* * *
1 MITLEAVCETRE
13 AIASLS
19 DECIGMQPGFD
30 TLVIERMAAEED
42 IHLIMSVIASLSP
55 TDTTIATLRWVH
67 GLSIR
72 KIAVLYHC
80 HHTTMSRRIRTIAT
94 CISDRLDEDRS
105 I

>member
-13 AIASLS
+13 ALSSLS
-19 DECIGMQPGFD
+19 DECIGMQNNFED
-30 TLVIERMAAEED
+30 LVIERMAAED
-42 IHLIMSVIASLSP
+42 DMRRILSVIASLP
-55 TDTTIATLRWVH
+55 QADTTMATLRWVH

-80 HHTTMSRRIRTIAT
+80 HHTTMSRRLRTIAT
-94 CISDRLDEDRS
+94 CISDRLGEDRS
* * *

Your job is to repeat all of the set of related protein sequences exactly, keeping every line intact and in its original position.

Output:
1 MITLEAVCETRE
13 AIASLS
19 DECIGMQPGFD
30 TLVIERMAAEED
42 IHLIMSVIASLSP
55 TDTTIATLRWVH
67 GLSIR
72 KIAVLYHC
80 HHTTMSRRIRTIAT
94 CISDRLDEDRS
105 I

>member
-13 AIASLS
+13 ALSSLS
-19 DECIGMQPGFD
+19 DECIGMQNNFED
-30 TLVIERMAAEED
+30 LVIERMAAED
-42 IHLIMSVIASLSP
+42 DMRRILSVIASLP
-55 TDTTIATLRWVH
+55 QADTTMATLRWVH

-80 HHTTMSRRIRTIAT
+80 HHTTMSRRLRTIAT
-94 CISDRLDEDRS
+94 CISDRLGEDRS